- Serotonin syndrome. Rarely, an antidepressant can cause high levels of serotonin to accumulate in your body. Serotonin syndrome most often occurs when two medications that raise the level of serotonin are combined. These include other antidepressants, certain pain or headache medications, and the herbal supplement St. John's wort. Signs and symptoms of serotonin syndrome include anxiety, agitation, sweating, confusion, tremors, restlessness, lack of coordination and a rapid heart rate. Seek immediate medical attention if you have any of these signs or symptoms.
- Antidepressants and pregnancy. Talk to your doctor about the risks and benefits of using specific antidepressants. Some antidepressants may harm your baby if you take them during pregnancy or while you're breast-feeding. If you're taking an antidepressant and you're considering getting pregnant, talk to your doctor about the possible risks. Don't stop taking your medication without contacting your doctor first, as stopping might pose risks for you.
Most antidepressants are generally safe, but the FDA requires that all antidepressants carry black box warnings, the strictest warnings for prescriptions. In some cases, children, teenagers and young adults under 25 may have an increase in suicidal thoughts or behavior when taking antidepressants, especially in the first few weeks after starting or when the dose is changed.
Anyone taking an antidepressant should be watched closely for worsening depression or unusual behavior. If you or someone you know has suicidal thoughts when taking an antidepressant, immediately contact your doctor or get emergency help.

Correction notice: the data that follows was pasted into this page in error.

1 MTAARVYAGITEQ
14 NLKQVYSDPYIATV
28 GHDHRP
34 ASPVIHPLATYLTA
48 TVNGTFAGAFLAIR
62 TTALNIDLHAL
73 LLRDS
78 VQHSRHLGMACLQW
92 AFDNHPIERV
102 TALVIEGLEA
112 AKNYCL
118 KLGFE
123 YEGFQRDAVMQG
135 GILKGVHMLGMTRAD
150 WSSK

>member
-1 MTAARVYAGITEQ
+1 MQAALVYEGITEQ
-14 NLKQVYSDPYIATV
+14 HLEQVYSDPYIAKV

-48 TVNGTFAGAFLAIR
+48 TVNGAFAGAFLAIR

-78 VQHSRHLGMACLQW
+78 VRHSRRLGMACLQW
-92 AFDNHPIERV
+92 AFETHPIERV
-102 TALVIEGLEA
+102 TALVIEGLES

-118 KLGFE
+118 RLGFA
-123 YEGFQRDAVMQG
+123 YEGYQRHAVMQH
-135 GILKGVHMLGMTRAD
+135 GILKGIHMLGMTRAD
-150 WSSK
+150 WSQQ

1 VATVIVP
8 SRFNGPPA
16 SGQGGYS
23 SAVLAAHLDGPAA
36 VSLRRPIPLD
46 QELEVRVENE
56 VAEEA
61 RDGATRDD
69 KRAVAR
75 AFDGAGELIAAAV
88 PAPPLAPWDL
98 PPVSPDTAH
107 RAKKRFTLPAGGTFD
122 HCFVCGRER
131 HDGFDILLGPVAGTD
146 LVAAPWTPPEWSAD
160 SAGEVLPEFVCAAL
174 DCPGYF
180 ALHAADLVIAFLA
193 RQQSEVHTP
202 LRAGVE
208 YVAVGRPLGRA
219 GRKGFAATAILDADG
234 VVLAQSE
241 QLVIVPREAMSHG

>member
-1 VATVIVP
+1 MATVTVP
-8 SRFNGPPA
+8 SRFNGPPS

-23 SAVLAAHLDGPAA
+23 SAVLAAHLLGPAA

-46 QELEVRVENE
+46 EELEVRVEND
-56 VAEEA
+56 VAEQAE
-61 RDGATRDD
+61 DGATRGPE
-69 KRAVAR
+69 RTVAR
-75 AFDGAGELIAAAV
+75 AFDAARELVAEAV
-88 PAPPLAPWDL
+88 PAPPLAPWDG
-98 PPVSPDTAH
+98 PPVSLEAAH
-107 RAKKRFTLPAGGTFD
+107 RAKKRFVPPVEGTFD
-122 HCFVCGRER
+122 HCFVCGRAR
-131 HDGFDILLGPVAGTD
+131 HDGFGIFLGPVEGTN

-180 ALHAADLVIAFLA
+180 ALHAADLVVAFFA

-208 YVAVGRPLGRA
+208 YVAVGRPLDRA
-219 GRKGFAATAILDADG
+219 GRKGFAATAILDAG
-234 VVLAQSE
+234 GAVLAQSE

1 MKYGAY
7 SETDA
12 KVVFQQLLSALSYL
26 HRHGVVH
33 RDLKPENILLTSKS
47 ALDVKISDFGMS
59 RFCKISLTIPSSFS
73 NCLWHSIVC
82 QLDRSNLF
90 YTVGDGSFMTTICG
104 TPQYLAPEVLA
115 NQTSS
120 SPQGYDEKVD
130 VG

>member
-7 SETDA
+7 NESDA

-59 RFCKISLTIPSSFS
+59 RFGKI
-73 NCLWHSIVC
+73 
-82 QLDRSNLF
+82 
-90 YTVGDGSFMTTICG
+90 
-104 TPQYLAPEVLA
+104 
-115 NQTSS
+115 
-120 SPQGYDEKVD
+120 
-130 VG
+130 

Keep in mind that antidepressants are more likely to reduce suicide risk in the long run by improving mood.
SSRIs aren't considered addictive. However, stopping antidepressant treatment abruptly or missing several doses can cause withdrawal-like symptoms. This is sometimes called discontinuation syndrome. Work with your doctor to gradually and safely decrease your dose.
Withdrawal-like symptoms can include:
- General feeling of uneasiness
- Flu-like symptoms
People may react differently to the same antidepressant. For example, a particular drug may work better — or not as well — for you than for another person. Or you may have more, or fewer, side effects from taking a specific antidepressant than someone else does.
Inherited traits play a role in how antidepressants affect you. In some cases, where available, results of special blood tests may offer clues about how your body may respond to a particular antidepressant. However, other variables besides genetics can affect your response to medication.
When choosing an antidepressant, your doctor takes into account your symptoms, any health problems, other medications you take and what has worked for you in the past.
Typically, it may take several weeks or longer before an antidepressant is fully effective and for initial side effects to ease up. You may need to try several dose adjustments or different antidepressants before you find the right one, but hang in there. With patience, you and your doctor can find a medication that works well for you.
June 24, 2016